She is down. Overwhelmed. Stretched too thin. Feeling too many emotions that just make her head swell. I want to give her a rest bit. I want to give her a break. I am giving Brit my “TUBE STEAK” blog to use as an energy boost or as a nap, which ever she prefers. For the rest of you out there, be thankful that Brit is even LETTING you read this.
Brit and I met while on the job. I won’t call it work, because it wasn’t. We sold high end Italian Ceramics. We couldn’t afford the ceramics we sold. Richies would come in and ask us stupid ass questions like “what pattern do you own?” (We made close to minimum wage. We couldn’t afford a $22 coffee mug.) So, I would lie. Every day I owned a new imported Italian ceramic design. Brit didn’t lie about it. “I have one of those.” She would point to the pattern of which she bought a chipped coffee mug from the damaged/sale table the week before. Brit is good like that. She won’t lie to make other people money.
At first the owners, who looked a bit like this:
Would keep us separated. Brit would be on duvet duty on the second floor. Duvet duty consisted of changing out the bed linens on the six plus beds that were located upstairs. Each bed had to be stripped from its décor, listed from bottom to top:
1) Dust ruffle
2) Fitted sheet
3) Top sheet
4) Duvet cover
6) 2 standard pillows
7) 2-3 Euro shams
8) 2-3 small throws
Each one of these items had to be taken off of the bed or removed from the insert and re folded into its original plastic-zip-protector baggie to look as if it had never graced a floor sample. YEAH, do that six times over and you might think that you are losing your mind. “Oh, but it sounds so easy!” you say. Well un-making and re-making a bed on the second floor of a non-air conditioned building in the middle of summer is like taking a Total Body Challenge at the Sahara. No, it is like doing the Iron Man Challenge in August at Vegas. No, it is like being Oprah’s bra while she is frantically shopping for high-end Italian leather handbags.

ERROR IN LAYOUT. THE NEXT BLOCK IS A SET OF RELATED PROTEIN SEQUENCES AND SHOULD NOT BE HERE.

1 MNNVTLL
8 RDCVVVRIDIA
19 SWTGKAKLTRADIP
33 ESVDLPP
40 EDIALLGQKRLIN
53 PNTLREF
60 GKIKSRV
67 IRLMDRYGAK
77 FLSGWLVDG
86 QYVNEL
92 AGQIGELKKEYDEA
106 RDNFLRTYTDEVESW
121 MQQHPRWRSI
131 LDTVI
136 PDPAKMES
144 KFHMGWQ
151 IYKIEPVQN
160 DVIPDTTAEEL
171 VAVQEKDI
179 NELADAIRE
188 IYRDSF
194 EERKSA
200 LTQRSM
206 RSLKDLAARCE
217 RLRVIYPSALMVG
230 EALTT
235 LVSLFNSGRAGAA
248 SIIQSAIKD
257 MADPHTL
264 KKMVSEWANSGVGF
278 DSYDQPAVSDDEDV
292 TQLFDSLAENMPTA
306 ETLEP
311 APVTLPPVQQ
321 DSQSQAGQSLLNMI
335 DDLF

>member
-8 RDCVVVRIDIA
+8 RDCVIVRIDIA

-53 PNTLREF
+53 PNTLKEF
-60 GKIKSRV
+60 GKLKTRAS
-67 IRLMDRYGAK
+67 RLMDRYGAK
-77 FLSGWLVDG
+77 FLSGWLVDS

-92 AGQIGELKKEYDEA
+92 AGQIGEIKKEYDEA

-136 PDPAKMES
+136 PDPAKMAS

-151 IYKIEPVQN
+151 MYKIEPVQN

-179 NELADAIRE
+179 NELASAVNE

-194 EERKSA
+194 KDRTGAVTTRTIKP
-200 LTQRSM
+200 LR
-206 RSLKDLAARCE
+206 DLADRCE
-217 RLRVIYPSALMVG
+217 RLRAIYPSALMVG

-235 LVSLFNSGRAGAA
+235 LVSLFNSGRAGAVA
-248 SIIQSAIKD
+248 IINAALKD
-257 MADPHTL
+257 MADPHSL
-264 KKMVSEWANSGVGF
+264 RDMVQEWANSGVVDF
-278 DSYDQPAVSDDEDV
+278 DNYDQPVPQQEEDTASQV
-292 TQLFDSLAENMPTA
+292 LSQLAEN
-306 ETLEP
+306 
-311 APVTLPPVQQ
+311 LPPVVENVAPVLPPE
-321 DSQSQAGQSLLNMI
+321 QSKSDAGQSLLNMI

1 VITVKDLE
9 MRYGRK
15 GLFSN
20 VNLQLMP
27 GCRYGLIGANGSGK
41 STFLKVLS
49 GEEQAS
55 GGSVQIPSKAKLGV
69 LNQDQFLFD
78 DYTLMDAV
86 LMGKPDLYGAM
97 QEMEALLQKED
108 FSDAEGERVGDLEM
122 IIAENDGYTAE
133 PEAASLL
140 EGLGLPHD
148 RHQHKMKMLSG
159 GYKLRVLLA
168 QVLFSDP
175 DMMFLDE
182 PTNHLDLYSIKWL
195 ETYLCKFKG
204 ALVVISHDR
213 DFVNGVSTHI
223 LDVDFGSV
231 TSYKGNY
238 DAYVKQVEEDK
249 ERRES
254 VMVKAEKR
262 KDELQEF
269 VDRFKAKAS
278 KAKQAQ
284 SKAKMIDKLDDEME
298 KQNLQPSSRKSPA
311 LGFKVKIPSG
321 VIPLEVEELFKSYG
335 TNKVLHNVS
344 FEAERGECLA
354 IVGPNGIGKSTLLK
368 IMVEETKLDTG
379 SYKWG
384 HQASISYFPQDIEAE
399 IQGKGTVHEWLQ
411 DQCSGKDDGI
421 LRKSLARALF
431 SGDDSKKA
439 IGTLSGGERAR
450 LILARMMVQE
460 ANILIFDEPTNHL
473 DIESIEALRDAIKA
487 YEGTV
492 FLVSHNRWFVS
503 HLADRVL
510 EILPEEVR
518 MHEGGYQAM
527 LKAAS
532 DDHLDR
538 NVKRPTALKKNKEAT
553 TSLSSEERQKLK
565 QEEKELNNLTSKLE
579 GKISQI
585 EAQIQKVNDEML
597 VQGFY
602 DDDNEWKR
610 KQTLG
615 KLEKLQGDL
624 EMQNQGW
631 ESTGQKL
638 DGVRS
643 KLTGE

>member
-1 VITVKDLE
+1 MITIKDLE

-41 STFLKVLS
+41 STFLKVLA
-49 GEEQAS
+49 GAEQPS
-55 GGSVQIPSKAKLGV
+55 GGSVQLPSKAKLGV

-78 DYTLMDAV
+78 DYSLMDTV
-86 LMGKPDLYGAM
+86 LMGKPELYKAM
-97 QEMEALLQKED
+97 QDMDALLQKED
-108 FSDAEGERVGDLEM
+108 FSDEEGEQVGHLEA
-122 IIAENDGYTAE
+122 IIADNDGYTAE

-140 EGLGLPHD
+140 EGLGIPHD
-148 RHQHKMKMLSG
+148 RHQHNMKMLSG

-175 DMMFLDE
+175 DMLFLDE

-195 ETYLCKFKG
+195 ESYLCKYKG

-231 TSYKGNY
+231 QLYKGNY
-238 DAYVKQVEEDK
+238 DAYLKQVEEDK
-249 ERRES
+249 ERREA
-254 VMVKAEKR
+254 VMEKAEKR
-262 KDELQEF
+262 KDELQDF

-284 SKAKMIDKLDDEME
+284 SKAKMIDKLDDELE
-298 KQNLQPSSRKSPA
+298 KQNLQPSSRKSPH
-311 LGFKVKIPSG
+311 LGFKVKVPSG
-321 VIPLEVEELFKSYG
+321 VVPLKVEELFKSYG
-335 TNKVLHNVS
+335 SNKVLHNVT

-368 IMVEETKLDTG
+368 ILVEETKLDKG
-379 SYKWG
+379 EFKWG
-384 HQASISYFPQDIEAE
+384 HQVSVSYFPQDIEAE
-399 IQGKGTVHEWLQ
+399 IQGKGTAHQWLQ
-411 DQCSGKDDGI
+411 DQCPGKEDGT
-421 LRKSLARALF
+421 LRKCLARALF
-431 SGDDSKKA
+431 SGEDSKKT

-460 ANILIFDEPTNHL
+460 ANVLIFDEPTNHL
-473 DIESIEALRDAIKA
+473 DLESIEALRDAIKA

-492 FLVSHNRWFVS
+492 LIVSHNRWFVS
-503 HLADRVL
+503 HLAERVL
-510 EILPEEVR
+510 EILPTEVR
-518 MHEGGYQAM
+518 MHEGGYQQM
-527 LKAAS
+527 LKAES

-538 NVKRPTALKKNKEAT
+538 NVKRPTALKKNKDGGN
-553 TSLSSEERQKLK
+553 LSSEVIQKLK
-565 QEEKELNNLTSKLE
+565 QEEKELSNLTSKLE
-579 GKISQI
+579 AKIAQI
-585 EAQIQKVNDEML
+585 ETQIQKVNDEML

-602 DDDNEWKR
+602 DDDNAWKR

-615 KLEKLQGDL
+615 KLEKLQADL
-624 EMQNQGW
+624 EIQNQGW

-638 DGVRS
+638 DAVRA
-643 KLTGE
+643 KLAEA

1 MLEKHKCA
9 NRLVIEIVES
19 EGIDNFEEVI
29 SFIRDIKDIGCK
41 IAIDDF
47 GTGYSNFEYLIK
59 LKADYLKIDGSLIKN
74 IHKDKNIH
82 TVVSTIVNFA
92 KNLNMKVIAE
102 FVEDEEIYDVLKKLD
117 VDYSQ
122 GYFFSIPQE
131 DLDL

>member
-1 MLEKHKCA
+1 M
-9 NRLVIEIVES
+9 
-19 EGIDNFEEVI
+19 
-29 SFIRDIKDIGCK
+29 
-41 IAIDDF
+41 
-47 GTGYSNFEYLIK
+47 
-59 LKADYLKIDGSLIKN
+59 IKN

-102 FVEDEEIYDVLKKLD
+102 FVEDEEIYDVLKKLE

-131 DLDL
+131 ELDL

Anyhow, that is how the owners, would keep us separated. This “second-floor-switch-a-roo” only worked until noon, when the oldest owner would leave after having a glass or two of wine to head home to get her crunk on. Her daughter would file out shortly there after citing “lunch with friends” or “big boot sale” or “I’ve got a pot of chili going on the stove.”
“Can you gals close up shop?”
“Heck yes we can!” A sly nod between the two of us. Once the cat was away, BOOYA. Brit and I would break out the martinis and pretend to dust the ceramics until closing time a six.
All in all it was pretty coosh. The two owners were manic, on one emotional plateau one minute and then flying to another the next. We worked with a few crazy rich teenagers who were friends of the owner’s family. They were fun to watch come into work every day in a “crisis.” (MY HAIR, MY FRIENDS, MY TRIP TO MIKINOS!) Brit and I would nod, look at each other and nod again.
“Fucking rich whores!”
Those were good times. Brit and I became great friends. If we had never worked there we would have never met, and I would be so sad if we had never met. Even though I wouldn’t have known that you were out there, I would have had a hallow place in my life, where you should be. Brit, I love you. We all want you to be the happy, linen folding, martini sippin girl, with your Jerry Garcia past. Don’t let the world hit you too fast and make you change. Take a moment each day to remember what has come before. Dieci Soli.